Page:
No matter if you have a small business or looking to sell a midsize business ask for references. Yes, most likely anyone that the business buyer gives you to call will give a good reference. Therefore, a good reference isn’t the goal. Ask about the perspective business buyers experiences, accomplishments etc. This line of questioning is even important when selling to a Private Equity Group. How often would checking up on a private equity group reveal bad business dealings. Of course, a good business broker or M&A firm should vet these guys out for you. It isn’t uncommon for our firm to ask for references of past businesses that they bought and to speak to everyone involved to see how the transaction happened to how the business is one, two, three, five years later.
What to look for in credit history
A thorough review of credit history when selling a small business is another important part of buyer vetting. As a business transition specialist, I must say that I rarely see a prospective buyer with bad credit in terms of credit score, so what I really want you to focus on is beyond the credit score. Take a look at credit history, and in particular look for what type of credit they have had previously and, if any, what type of problems you can see in their credit history.
You are not alone in this evaluation process; that is why you have a business broker at your side helping you see the things you need to see. A good business broker will sit down with you as a “Credit Committee” to analyze the creditworthiness of an individual to buy your business.
Here is an example of the type of credit detail to consider. Once I was evaluating a prospective buyer with an enviable credit score of 700, but there was something in the credit history that was a red flag for me, a repossession of a car. Now, as a business broker where the seller has put his trust in me to sell his business to the right buyer, this was concerning to me. I wanted a complete explanation of what happened and how the issue was handled. If the buyer was the type of person that would allow their vehicle to be repossessed, would they also be the type of buyer who would walk away from your business when the times get tough? The seller and I would not know without getting more information. In this particular situation, the buyer had a lemon car and was able to show the documentation of this and, upon request, a letter from the lender where they were correcting the issue on their credit report (even though it had not been done at the time we were reviewing). In the end, the buyer ended up being more than qualified to purchase the company and paid the seller note in full, giving the story a happy ending.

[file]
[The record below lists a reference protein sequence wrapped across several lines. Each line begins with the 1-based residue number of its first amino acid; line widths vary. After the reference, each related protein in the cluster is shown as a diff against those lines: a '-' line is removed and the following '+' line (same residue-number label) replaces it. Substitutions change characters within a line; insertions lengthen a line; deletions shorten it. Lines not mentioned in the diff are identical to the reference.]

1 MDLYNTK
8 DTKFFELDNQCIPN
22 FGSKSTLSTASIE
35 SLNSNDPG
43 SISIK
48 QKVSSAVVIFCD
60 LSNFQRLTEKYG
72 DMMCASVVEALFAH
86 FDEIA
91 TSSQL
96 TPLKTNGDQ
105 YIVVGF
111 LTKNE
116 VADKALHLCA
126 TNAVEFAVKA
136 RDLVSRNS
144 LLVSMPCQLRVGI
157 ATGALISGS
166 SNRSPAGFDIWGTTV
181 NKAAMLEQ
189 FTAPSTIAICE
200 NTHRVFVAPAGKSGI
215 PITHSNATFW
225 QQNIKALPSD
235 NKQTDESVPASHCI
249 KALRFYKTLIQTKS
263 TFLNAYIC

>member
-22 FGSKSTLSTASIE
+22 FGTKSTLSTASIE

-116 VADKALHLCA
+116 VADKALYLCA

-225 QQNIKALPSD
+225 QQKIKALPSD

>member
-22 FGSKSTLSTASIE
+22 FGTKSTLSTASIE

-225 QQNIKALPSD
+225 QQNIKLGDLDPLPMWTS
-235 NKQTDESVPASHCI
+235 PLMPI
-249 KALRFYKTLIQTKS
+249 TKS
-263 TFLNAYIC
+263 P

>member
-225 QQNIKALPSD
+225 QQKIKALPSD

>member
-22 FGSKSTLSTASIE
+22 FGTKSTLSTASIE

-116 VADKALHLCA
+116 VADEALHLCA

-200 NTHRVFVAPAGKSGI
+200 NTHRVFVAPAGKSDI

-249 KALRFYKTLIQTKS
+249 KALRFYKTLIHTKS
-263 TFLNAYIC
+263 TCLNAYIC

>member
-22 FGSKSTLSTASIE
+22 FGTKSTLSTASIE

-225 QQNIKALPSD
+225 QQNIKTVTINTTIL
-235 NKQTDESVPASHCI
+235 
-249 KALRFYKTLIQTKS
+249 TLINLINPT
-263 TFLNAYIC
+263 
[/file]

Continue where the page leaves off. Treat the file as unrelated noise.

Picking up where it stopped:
Without a quality business brokerage firm in place checking on these things, the seller might have missed the repossession in the first place or seen it, misunderstood it, and passed on a great prospective buyer out of a kneejerk reaction. Neither course is advisable.
When you are selling your business, and investing in its future through a sellers note, you have more opportunity to evaluate the pros and cons than with any other business investment you will ever make. Take advantage of that and don’t sign on the dotted line until you have done sufficient homework on the buyer.